India and Pakistan have agreed to adhere to their 2003 ceasefire along the Line of Control and international border in Jammu and Kashmir, as the two countries move towards a thaw in their relations.
The Director Generals of Military Operations (DGMOs) of India and Pakistan, Lieutenant General Anil Chauhan and Major General Sahir Shamshad Mirza, reviewed the ground situation earlier in the week after talking on their special hotline.
‘Both the DGMOs agreed to fully implement the ceasefire understanding of 2003 in letter and spirit forthwith and to ensure that henceforth the Ceasefire will not be violated by both sides,” according to a statement from the Indian Army.
The Indian Army records 860 ceasefire violations in 2017 and another 908 so far this year, killing a total of 26 soldiers. Pakistan counts many more violations but mentions no military casualties. According to India, 12 civilians were killed or wounded in the firing in 2017, while Pakistan lists 50 civilian casualties for that year.
The violence along the LoC and international border served no political purpose, though as one retired general wryly observed, it did give both sides “a lot of shooting practice to vent their anger”.
News of the ceasefire- or more accurately, a return to a ceasefire- came less than two weeks after the government’s so-called Ramzan ceasefire in Jammu and Kashmir, with army chief Bipin Rawat hinting “at the possibility of extending this internal ceasefire if peace were to prevail in the state.”
In April, Rawat’s Pakistani counterpart General Qamar Javed Bajwa called for a “comprehensive and meaningful dialogue” with India, “but only on the basis of sovereign equality, dignity and honour”.
We don’t know what has prompted the Pakistan Army to ease tensions with India, but two obvious possibilities spring to mind. One, the Financial Action Task Force (FATF) is scheduled to hold a plenary and working group meetings later this month in Paris. These could decide if Pakistan gets off the FATF ‘grey’ list or worse yet, gets put on the ‘black’ list for its support to terrorists. Pakistan could benefit from a more conciliatory India during this period.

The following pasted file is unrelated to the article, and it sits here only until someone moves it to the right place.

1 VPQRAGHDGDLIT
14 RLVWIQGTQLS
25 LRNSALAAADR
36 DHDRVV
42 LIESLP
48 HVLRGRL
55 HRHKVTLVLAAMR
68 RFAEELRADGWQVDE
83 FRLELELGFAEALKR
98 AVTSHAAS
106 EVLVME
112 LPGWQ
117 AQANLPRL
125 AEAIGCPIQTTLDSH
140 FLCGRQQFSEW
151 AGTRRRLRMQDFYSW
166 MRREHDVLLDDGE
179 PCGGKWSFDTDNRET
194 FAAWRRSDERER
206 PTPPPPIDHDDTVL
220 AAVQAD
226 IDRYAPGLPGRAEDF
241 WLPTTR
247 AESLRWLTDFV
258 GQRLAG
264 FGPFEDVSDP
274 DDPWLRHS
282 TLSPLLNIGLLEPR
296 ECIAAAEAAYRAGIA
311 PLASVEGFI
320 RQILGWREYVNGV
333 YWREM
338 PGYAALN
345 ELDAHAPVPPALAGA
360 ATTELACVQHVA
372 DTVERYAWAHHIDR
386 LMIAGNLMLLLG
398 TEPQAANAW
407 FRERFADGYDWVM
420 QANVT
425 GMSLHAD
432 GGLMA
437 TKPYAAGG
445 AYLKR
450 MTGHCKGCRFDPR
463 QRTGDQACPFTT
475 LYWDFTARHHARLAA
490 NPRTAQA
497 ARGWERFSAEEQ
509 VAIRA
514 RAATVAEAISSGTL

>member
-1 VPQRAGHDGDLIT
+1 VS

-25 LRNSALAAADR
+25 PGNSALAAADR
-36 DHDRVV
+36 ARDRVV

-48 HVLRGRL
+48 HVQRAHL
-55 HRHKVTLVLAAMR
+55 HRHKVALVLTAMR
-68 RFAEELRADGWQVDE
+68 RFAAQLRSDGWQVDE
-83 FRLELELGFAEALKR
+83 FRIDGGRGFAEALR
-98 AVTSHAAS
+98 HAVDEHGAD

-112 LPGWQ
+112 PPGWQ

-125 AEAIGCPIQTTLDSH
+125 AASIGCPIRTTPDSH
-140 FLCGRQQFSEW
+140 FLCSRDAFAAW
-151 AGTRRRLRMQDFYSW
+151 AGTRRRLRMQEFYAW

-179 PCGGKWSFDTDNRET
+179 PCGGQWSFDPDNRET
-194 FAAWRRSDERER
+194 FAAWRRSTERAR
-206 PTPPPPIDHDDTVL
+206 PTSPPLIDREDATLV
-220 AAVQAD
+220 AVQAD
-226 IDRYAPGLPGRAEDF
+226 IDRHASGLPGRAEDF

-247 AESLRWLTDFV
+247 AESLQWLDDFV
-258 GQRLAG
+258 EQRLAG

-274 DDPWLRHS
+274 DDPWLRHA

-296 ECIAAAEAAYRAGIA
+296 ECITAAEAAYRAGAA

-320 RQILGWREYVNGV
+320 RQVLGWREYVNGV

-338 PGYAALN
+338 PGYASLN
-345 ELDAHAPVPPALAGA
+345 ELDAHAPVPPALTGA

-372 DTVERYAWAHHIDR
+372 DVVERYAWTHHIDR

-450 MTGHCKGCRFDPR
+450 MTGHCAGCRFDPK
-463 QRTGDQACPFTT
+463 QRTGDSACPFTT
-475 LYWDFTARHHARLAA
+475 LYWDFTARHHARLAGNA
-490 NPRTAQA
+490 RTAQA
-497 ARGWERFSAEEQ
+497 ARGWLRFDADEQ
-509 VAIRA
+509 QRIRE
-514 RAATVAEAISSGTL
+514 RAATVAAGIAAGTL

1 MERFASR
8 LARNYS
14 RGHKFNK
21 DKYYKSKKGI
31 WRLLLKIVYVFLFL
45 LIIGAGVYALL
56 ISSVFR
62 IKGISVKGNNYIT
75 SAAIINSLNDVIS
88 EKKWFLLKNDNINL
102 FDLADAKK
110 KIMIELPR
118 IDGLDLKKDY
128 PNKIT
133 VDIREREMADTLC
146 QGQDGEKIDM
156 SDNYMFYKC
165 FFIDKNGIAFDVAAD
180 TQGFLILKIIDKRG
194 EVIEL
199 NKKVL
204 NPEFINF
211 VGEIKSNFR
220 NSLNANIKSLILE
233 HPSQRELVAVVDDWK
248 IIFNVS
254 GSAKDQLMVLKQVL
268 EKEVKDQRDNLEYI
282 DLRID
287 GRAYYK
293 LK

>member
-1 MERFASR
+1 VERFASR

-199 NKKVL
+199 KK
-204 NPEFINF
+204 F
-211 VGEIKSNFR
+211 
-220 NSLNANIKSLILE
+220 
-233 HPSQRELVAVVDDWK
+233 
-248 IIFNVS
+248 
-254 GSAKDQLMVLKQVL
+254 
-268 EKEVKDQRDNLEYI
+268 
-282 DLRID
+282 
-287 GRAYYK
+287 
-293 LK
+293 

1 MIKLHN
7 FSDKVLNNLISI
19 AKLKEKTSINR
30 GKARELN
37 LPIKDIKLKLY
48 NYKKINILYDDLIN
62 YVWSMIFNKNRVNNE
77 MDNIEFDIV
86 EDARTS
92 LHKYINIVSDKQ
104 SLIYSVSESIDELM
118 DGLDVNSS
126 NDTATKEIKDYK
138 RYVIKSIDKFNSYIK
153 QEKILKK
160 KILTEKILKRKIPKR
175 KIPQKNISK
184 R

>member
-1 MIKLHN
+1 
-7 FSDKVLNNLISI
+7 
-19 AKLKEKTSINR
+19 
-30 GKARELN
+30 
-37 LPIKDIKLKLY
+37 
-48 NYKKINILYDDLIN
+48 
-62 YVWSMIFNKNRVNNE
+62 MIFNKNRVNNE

Two, there’s the matter of the Gilgit-Baltistan Order 2018, which Pakistan’s cabinet approved on May 21. The order strengthens Pakistan’s hand in the region, which India considers part of Jammu and Kashmir, and hence, an integral part of India. The China-Pakistan Economic Corridor (CPEC) runs through Gilgit-Baltistan, and it’s likely Beijing nudged Pakistan to issue the order so it could improve security and administration in the region. The generals in Rawalpindi probably hope to complicate India’s response to this move by dangling offers of dialogue.
While news of the ceasefires in the Kashmir valley and along the Loc and international border are good news, expectations of meaningful talks may be premature. Pakistan is presently under a caretaker Prime Minister, with a general election scheduled for July 25. Its army is likely to play kingmaker.
India is also headed for elections next year, and Prime Minister Narendra Modi will gain no political mileage from his supporters by making concessions to Pakistan.